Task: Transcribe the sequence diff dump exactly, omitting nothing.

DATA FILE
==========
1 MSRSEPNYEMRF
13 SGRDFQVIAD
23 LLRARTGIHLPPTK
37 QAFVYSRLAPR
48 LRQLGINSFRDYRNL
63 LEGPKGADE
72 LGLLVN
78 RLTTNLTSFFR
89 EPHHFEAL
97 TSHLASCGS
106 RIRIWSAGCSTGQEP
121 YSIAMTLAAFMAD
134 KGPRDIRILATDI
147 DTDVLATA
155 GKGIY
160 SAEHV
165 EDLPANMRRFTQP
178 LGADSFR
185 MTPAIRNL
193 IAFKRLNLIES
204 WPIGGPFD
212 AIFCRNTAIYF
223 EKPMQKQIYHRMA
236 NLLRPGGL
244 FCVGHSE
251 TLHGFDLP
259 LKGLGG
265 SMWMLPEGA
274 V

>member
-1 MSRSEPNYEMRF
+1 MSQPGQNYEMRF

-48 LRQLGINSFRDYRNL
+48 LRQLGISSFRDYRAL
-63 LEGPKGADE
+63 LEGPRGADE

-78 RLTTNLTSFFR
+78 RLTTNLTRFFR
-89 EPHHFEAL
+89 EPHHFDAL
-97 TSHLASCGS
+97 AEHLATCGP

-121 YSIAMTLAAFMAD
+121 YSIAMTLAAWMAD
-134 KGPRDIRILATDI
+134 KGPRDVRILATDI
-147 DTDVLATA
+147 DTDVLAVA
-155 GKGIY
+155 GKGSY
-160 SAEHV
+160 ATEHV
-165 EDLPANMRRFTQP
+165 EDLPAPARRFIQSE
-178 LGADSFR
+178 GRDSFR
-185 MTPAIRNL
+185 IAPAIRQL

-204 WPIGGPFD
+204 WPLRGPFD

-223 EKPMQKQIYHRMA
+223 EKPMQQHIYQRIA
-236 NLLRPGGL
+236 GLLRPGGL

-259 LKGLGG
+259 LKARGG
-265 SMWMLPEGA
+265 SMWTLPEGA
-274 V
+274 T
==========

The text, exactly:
1 MSRSEPNYEMRF
13 SGRDFQVIAD
23 LLRARTGIHLPPTK
37 QAFVYSRLAPR
48 LRQLGINSFRDYRNL
63 LEGPKGADE
72 LGLLVN
78 RLTTNLTSFFR
89 EPHHFEAL
97 TSHLASCGS
106 RIRIWSAGCSTGQEP
121 YSIAMTLAAFMAD
134 KGPRDIRILATDI
147 DTDVLATA
155 GKGIY
160 SAEHV
165 EDLPANMRRFTQP
178 LGADSFR
185 MTPAIRNL
193 IAFKRLNLIES
204 WPIGGPFD
212 AIFCRNTAIYF
223 EKPMQKQIYHRMA
236 NLLRPGGL
244 FCVGHSE
251 TLHGFDLP
259 LKGLGG
265 SMWMLPEGA
274 V

>member
-1 MSRSEPNYEMRF
+1 MSQPGQNYEMRF

-48 LRQLGINSFRDYRNL
+48 LRQLGISSFRDYRAL
-63 LEGPKGADE
+63 LEGPRGADE

-78 RLTTNLTSFFR
+78 RLTTNLTRFFR
-89 EPHHFEAL
+89 EPHHFDAL
-97 TSHLASCGS
+97 AEHLATCGP

-121 YSIAMTLAAFMAD
+121 YSIAMTLAAWMAD
-134 KGPRDIRILATDI
+134 KGPRDVRILATDI
-147 DTDVLATA
+147 DTDVLAVA
-155 GKGIY
+155 GKGSY
-160 SAEHV
+160 ATEHV
-165 EDLPANMRRFTQP
+165 EDLPAPARRFIQSE
-178 LGADSFR
+178 GRDSFR
-185 MTPAIRNL
+185 IAPAIRQL

-204 WPIGGPFD
+204 WPLRGPFD

-223 EKPMQKQIYHRMA
+223 EKPMQQHIYQRIA
-236 NLLRPGGL
+236 GLLRPGGL

-259 LKGLGG
+259 LKARGG
-265 SMWMLPEGA
+265 SMWTLPEGA
-274 V
+274 T